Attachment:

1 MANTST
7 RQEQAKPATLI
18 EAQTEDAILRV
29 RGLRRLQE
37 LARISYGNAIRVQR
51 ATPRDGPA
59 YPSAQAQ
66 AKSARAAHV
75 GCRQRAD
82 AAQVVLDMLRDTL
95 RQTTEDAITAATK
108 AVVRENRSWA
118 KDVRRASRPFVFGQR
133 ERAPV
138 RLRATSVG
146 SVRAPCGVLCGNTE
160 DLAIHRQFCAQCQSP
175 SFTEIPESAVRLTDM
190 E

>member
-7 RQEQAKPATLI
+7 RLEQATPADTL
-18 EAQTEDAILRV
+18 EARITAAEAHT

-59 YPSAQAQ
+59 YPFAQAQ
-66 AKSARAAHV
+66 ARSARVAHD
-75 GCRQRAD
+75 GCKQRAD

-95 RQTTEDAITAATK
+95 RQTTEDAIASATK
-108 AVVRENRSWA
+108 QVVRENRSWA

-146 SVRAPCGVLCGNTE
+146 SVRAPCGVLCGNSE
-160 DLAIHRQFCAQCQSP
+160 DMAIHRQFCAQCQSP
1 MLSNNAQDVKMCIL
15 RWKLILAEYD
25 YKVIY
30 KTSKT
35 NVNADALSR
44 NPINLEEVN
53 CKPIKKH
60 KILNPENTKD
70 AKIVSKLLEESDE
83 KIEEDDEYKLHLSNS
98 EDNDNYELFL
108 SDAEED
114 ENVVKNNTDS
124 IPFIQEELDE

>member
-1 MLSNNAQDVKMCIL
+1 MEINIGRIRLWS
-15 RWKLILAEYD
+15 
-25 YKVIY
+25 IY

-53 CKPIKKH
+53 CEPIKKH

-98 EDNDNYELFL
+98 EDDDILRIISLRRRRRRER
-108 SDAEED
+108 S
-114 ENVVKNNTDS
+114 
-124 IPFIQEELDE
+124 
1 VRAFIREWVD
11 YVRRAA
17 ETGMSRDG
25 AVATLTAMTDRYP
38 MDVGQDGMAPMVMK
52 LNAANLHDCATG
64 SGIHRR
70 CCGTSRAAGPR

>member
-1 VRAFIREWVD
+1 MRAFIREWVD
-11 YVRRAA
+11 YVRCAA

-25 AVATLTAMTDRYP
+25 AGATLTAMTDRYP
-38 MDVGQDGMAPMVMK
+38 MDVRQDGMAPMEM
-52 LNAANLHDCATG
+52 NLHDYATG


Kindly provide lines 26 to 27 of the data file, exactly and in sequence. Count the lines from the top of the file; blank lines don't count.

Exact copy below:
+59 YPFAQAQ
-66 AKSARAAHV